In China, due to the lack of communication between China and the United States since the communist party took up the power in 1949, the Chinese recognition of the US was still limited to the communist political propaganda of the Cold War at the time when the two countries established the diplomatic relationship. Therefore, since the Sino-US relationship was normalized in 1979, various research centers have been founded within Chinese universities in order to meet up to the needs of understanding the US. Thus, most of the prestigious American studies centers in China established around 1980s, such as American Studies Center (Beijing Foreign Studies University) in 1979, the Institute of American Studies (Chinese Academy of Social Science) in 1981, Center for American Studies (Fudan University) in 1985, American Studies Center (Peking University) in 1980, Center for American Studies (Tongji University), American Studies Center (Sichuan University) in 1985, Johns Hopkins University-Nanjing University Center for Chinese and American Studies in 1986, American Social and Cultural Studies Center (China Foreign Affairs University) and Center for American Studies (East China Normal University) in 2004. These centers do not have undergraduate programs. Based on the requirement of the curriculum setup of the China Department of Education, these centers only have graduate programs. In addition, there are also scholarly journals, such as American Studies Quarterly, up in 1987 and organized by both the Institute of American Studies of Academy of Social Science and the Chinese Association of American Studies, Fudan American Review organized by the Center of American Studies of Fudan University.
American studies in the US is different from American studies in China. The former focuses more on one aspect, which is "civilization"; and the latter includes almost every aspects of the US, among which the civilization is just a constituent. Take the curriculum in the American Studies program in Beijing Foreign Studies University (BFSU) as an example. The American Studies program in BFSU is not only the oldest one but also the one in which all courses taught in English from the beginning of its founding. To help the students lay a comprehensive and interdisciplinary grounding in American Studies, the current ASC curriculum, made up of 28 courses, centers on three major areas: (1) American government and diplomacy, (2) American society and culture, and (3) American economy and trade. In addition, there have been short courses and seminars offered by guest speakers from home and abroad to broaden the students' horizon for better understanding of America. Every master student is required to choose one of the three major areas as his or her study track and chooses the courses accordingly.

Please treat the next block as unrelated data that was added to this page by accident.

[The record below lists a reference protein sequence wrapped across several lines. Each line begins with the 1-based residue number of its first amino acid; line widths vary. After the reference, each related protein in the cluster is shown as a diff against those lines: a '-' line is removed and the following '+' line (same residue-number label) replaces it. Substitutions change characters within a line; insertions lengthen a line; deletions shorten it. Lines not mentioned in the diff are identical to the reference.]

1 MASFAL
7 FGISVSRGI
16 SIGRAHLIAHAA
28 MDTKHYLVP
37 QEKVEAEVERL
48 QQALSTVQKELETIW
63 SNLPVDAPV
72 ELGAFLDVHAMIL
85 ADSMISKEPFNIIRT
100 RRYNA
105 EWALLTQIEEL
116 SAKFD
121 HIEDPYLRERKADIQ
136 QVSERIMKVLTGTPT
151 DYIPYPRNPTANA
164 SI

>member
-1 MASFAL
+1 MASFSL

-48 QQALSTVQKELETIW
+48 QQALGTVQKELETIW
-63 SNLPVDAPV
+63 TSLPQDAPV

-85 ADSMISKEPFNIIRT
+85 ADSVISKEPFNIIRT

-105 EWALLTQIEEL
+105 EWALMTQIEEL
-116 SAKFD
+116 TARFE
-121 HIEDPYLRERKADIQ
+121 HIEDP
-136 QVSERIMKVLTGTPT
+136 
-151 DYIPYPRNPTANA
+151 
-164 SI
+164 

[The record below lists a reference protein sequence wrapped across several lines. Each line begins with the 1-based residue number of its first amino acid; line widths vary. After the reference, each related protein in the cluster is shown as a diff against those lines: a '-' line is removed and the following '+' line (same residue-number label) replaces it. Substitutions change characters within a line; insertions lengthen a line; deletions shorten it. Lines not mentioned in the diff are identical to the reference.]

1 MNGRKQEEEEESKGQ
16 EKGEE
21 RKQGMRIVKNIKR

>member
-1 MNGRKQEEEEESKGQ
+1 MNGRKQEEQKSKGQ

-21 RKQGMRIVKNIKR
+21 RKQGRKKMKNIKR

The affiliation of each center decides its different research foci, although sometimes they have some study overlapping. According to the affiliations, these centers can be generally divided into two groups. The one, affiliated to the international relations department, academically tends to focus on US politics, economy, law and diplomacy. The diploma conferred is the politics. While the other, to the foreign language department, usually concentrate more on racial/gender issues, literature, religion, education, history and culture. The diploma conferred is English language and literature. For example, the American Studies Center of BFSU belongs to the School of English and International Studies, and the Center of American Studies of Fudan University is administered by the Institute of International Studies.
The researches on different areas are not equally developed. The researches on economy, politics and foreign policy have been much more developed than that on American culture and thoughts. Out of the all articles from the year of 1987 to 2008 published in American Studies Quarterly, the ones, which deal with the Sino-US relations including American foreign diplomacy, foreign commerce and military policies and strategies, accounts for 50.9 percent. Whereas, the articles, which have its topics on literature, history, gender, intellectual history, philosophy and culture, only take up about 20 percent. However, with the accelerating academic exchange between two countries, more and more students are coming to the US to study American studies and at the same time American studies scholars coming to China to do researches and teaching.
In the Republic of Korea, Sogang University (Seoul, Korea) is the sole institution that offers regular degree program both in bachelor (BA) and master (MA) degree in American studies, named American culture. The American culture division is run by the Department of English along with English literature and linguistics. The undergraduate program consists of classes covering topics such as Native American, Black American, Asian American, American history and the context of specific period of America. Keimyung University (Daegu, Korea), Hansung University (Seoul, Korea), Pyeongtaek University (Pyeongtaek, Gyeonggi-do, Korea), Kyunghee University (Yongin, Gyonggi-do, Korea) are also providing American studies major. Seoul National University (Seoul, Korea) and Yonsei University (Seoul, Korea) offers undergraduate interdisciplinary course about American studies. The American Studies Association of Korea (ASAK) researches multicultural context of American into Korean circumstance. In contrast to Chinese Institution focuses on America after Cold War era, the ASAK focuses on multicultural problem and politics that affects modern day American society.
Founded at Bellagio, Italy, in 2000, the International American Studies Association has held World Congresses at Leyden (2003), Ottawa (2005), Lisbon (2007), Beijing (2009), Rio de Janeiro (2011), The Sixth World Congress of IASA at Szczecin, Poland, 3-6 August 2013, and Alcalá de Henares, Madrid (2019). The IASA is the only worldwide, independent, non-governmental association for Americanists. Furthering the international exchange of ideas and information among scholars from all nations and various disciplines who study and teach America regionally, hemispherically, nationally, and transnationally, IASA is registered in the Netherlands as a non-profit, international, educational organization with members in more than forty countries around the world.
The American Studies Association was founded in 1950. It publishes American Quarterly, which has been the primary outlet of American studies scholarship since 1949. The second-largest American studies journal, American Studies, is sponsored by the Mid-America American Studies Association and University of Kansas. Today there are 55 American studies journals in 25 countries.